Designer Nary Manivong’s latest project is an interior one — both personally and professionally.
Manivong, whose parents relocated to the U.S. from Laos in the early ’80s, has been tasked with handling the decor and redesign of the rooms for the Laos UN Mission. The assignment is a meaningful one for Manivong, who along with his twin brother, was born in Ohio in 1982, months after his parents immigrated from Laos through the sponsorship of a church group.
In an interview Thursday, he explained that his parents decided to leave Laos because of the fallout from the Second Indochina war, which is commonly referred to as the “secret war in Laos” as it ran concurrent with the Vietnam War. “Laos is known as the most-bombed [neutral] country in the world per capita, [since the U.S. dropped 4 billion bombs between 1964 and 1973],” he said, noting how daily children still mistake the ball-shaped cluster bombs that had not detonated on impact decades ago as toys, only to have them explode in their hands.
He and other members of the Laos community in New York discussed the project with the Lao People’s Democratic Republic’s deputy prime minister and foreign minister Saleumxay Kommasith and the country’s ambassador to the United Nations Anouparb Vongnorkeo last month in Long Island City, New York. Also on hand was Sarana Development founder Kasey Chaleunsouk, who is also of Laotian descent, and got the designer involved in what is known as the Laos UN Mission Renovation Project. His company’s name references a Sanskrit words that means “refuge” or “shelter.”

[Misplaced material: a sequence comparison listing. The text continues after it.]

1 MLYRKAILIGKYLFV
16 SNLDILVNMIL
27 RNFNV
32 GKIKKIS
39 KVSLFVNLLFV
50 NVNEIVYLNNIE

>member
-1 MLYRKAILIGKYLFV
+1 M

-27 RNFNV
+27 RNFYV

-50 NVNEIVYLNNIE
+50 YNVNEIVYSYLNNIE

Manivong will be redesigning five rooms at the Laos embassy on East 51st Street. Interiors are new territory for the New York-based creative, who is delving deeper into home decor with NM Bahn, a collection of pillows, napkins and throw blankets will be offered direct-to-consumer and through select retail partnerships in the spring. Manivong noted how the line’s name pays homage to the Lao language, since “bahn” means “home.”
Although he is also designing curtains for the Laos embassy in Midtown, that category will not be offered in the home line being sold to consumers. “That’s more specialized and intricate, and requires more work and labor [than other types of home decor]. We’re using some rich silks for the embassy’s curtains. That would be too costly to develop and make [for consumers],” Manivong said.
In addition to this project, Manivong has been focusing on building back his signature sportwear line, since many of the factories and sample rooms that he previously worked with closed during the pandemic. His newest collection will be introduced in the months ahead, he said.
He also has been selling custom pieces and did some art direction and styling for Edn Tech, a d-to-c company that specializes in indoor gardens. The designer plans to continue to spend more time with weavers in Laos to develop textiles in the coming months, setting up the looms that will make the textiles and to work with artisans in the community there.
The redesign project is expected to be completed by the end of next year, and the aim is to build cross-collaborations with people in Laos and mentor talents there. “Once the project is completed, we hope to jumpstart that immediately,” Manivong said.